Geography and Geology
Geochemical fluxes in aqueous studies are an essential component of research to understand weathering and changes in a hydrologic system. These data can indicate any discrepancies, outliers, or gradual changes in a water environment to gain information on pollutants, carbon cycles, biological input, etc. Glacial melt is the majority of the surface water present throughout the country. The melting amount is increasing with the temperatures, which can be monitored by the changes in geochemical flux during increased discharge in glacial rivers. A high-resolution data set of Sόlheimajökull Glacier in Iceland was used to determine how changing climatic conditions for the region affected glacial meltwater. This dataset was collected from October 3-5, 2019. Four sites were measured every two hours for six hours total. The four sites included the glacier tongue, a site half the distance to the proglacial lake, a site where the glacier feeds into the river, and a site about two km downstream. Temperature, pH, alkalinity, specific conductivity, turbidity, total dissolved solids, and total suspended solids were measured. Partial pressure of CO2 (pCO2) and dissolved inorganic carbon (DIC) were calculated. The fluxes in these parameters and historical data provide insight into how the glacier is responding to warming temperatures and affecting the landscape’s geomorphology and indicates how they may respond to continued warming. The results showed a pattern of continuous dilution of the measurements as precipitation increased throughout the sampling period. A slight, overall increase in DIC and pCO2 was also seen downstream from the glacier. Due to the precipitation, warmer waters could be releasing more CO2 and be indicative and higher erosion rates. The small dataset and unusual conditions only allow for limited interpretation.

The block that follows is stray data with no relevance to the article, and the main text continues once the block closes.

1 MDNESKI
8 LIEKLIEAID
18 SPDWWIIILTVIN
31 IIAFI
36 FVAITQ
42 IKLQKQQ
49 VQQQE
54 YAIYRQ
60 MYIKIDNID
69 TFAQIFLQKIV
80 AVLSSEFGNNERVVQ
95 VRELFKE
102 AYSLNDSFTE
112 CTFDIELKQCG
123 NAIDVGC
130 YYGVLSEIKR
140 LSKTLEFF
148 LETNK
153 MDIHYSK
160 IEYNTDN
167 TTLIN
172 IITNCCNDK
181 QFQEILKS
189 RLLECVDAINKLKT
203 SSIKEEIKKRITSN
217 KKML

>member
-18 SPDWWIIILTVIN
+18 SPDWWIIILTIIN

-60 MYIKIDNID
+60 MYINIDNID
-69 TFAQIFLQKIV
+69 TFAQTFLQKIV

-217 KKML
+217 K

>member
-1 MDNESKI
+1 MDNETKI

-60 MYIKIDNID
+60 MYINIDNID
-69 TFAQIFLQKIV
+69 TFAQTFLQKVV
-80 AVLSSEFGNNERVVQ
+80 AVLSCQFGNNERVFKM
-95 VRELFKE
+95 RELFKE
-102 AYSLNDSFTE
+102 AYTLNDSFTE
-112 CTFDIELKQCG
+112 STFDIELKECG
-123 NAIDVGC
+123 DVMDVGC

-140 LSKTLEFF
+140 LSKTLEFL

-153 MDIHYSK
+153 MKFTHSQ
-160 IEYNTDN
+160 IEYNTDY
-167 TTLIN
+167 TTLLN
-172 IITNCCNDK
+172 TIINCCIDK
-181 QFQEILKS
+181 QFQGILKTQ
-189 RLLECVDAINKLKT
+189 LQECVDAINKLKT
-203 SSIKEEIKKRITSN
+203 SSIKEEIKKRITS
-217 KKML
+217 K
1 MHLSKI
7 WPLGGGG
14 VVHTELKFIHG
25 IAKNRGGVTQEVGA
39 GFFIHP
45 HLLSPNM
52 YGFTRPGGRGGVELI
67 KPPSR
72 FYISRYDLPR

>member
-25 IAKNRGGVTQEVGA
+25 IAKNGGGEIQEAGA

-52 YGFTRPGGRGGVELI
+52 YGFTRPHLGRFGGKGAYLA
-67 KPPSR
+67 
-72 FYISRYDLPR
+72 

Advisor(s) or Committee Chair
Jason Polk, Ph.D.
Geochemistry | Geology | Glaciology | Hydrology
Garrison, Jessica, "Geochemical Flux Analysis of Glacial River Runoff for Sólheimajökull, Iceland" (2020). Mahurin Honors College Capstone Experience/Thesis Projects. Paper 884.